In my career I’ve written album reviews and drum equipment reviews. I don’t like doing it. Both types of reviewing rely on written words to describe sounds that change, listener to listener.
I’m imagining sitting in an theater seat. Onstage is a standard five-piece Gretsch drumset: 20-inch bass drum, 8×12 and 9×13 rack toms, a 16×16 floor tom. It includes all Sabian cymbals: 20″ Ride, 18″ Ride/Crash, and 14″ Hi-Hats. All drums are double-headed with Remo coated Ambassador drumheads.
Tommy Lee walks onstage, sits down at the Gretsch drumset and says, “I’ll play these drums and cymbals so you can hear what they sound like.” And he does.
When Tommy Lee finishes, Brian Blade sits down at the Gretsch drumset. He says, “I’ll play so you can hear what these drums and cymbals sound like.” And he does.
Do these Gretsch drums and Sabian cymbals sound the same when played by Lee and Blade? Suppose my style is closer to Brian Blade, and only Tommy Lee shows up to play so I can hear what these drums and cymbals sound like?
How drums, cymbals, and all drum gear sounds and functions is, from where I sit, totally subjective. And in my example I’m using out of the box equipment. Add to that the almost limitless personal sound touches drummers add to their gear: tape, cotton, foam rubber, car keys, tuning, drum heads, on and on.
I have friends who excel in writing drum gear reviews. T. Bruce Wittet, Chip Stern, and Bob Saydlowski are three. But I have neither their aptitude nor enthusiasm for it. Caveat: I love and appreciate well-made, great sounding drum gear. My challenge is translating my love and appreciation using words.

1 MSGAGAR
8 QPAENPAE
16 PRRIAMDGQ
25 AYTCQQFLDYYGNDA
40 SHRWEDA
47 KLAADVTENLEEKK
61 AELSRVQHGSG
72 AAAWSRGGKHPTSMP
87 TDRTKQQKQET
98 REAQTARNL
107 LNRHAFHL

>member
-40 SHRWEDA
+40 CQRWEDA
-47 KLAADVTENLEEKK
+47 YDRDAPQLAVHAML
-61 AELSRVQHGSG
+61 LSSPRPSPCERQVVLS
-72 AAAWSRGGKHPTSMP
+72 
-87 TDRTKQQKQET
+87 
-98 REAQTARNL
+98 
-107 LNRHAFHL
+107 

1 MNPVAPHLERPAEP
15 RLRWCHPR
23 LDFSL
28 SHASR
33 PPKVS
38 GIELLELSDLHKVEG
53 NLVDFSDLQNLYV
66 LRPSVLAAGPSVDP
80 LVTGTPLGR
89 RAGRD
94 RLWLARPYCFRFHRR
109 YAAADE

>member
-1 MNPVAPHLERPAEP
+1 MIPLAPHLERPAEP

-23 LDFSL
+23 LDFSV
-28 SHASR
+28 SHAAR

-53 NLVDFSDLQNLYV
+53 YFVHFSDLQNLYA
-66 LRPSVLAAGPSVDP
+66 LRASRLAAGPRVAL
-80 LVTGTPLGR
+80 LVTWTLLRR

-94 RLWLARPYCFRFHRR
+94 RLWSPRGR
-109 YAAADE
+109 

My aversion to album reviews is easier to explain and clarify. I can write, in brief, about albums I like. No sweat. But writing negative album reviews? I am unable to shake the axiom: If you don’t have something nice to say, don’t say anything.
Here again, music is subjective. My musical tastes are changing all the time. It took me awhile to appreciate John Coltrane‘s Ascension. At first, I didn’t like it at all. But I loved Coltrane’s earlier work and his work with Miles Davis, Thelonious Monk, and Red Garland. My introduction to Coltrane — and to Elvin Jones — was Coltrane’s Africa/Brass album.
I took a methodical approach to Coltrane’s later works. Coltrane was a music master who played brilliant, unique mainstream jazz. Unlike other avant garde players, I never questioned Coltrane’s mastery of music. So, I wondered, how did the John Coltrane playing Monk’s Mood with Thelonious Monk at Carnegie Hall evolve to John Coltrane playing One Down, One Up at the Half Note?
I listened chronologically, to almost the entire Coltrane discography, and I read as much as I could find about Coltrane’s evolution. And I’m not finished with Coltrane. I am still wrestling with his band with Rashied Ali on drums and Alice Coltrane on piano. Stay tuned.
I follow that same process with most music and musicians. Sometimes I hear a musician play one song and I’m sold for life. That happened to me with singer songwriter Guy Clark after hearing him perform, Desperados Waiting for a Train. Other times, it takes awhile before I understand music. And there is plenty of music I just don’t like.
All that’s a roundabout way of explaining my aversion to writing album reviews. I understand what it means to be a musician trying to earn a living. There’s no point in my publishing a bad review of an album someone else loves, that I may love another day.
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